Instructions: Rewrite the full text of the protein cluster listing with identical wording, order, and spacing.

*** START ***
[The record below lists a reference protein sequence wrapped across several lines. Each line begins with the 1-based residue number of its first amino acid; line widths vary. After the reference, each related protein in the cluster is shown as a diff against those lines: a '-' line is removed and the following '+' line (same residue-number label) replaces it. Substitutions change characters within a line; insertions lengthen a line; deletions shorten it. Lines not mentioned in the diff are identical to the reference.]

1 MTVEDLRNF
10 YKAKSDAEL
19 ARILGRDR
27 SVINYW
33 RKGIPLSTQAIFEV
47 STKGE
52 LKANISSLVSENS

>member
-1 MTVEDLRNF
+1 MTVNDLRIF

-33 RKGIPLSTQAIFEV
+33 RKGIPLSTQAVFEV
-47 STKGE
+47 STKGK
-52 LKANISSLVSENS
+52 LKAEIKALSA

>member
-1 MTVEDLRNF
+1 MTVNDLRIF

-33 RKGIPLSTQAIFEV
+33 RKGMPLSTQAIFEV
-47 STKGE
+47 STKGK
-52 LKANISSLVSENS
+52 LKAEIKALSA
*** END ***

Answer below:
[The record below lists a reference protein sequence wrapped across several lines. Each line begins with the 1-based residue number of its first amino acid; line widths vary. After the reference, each related protein in the cluster is shown as a diff against those lines: a '-' line is removed and the following '+' line (same residue-number label) replaces it. Substitutions change characters within a line; insertions lengthen a line; deletions shorten it. Lines not mentioned in the diff are identical to the reference.]

1 MTVEDLRNF
10 YKAKSDAEL
19 ARILGRDR
27 SVINYW
33 RKGIPLSTQAIFEV
47 STKGE
52 LKANISSLVSENS

>member
-1 MTVEDLRNF
+1 MTVNDLRIF

-33 RKGIPLSTQAIFEV
+33 RKGIPLSTQAVFEV
-47 STKGE
+47 STKGK
-52 LKANISSLVSENS
+52 LKAEIKALSA

>member
-1 MTVEDLRNF
+1 MTVNDLRIF

-33 RKGIPLSTQAIFEV
+33 RKGMPLSTQAIFEV
-47 STKGE
+47 STKGK
-52 LKANISSLVSENS
+52 LKAEIKALSA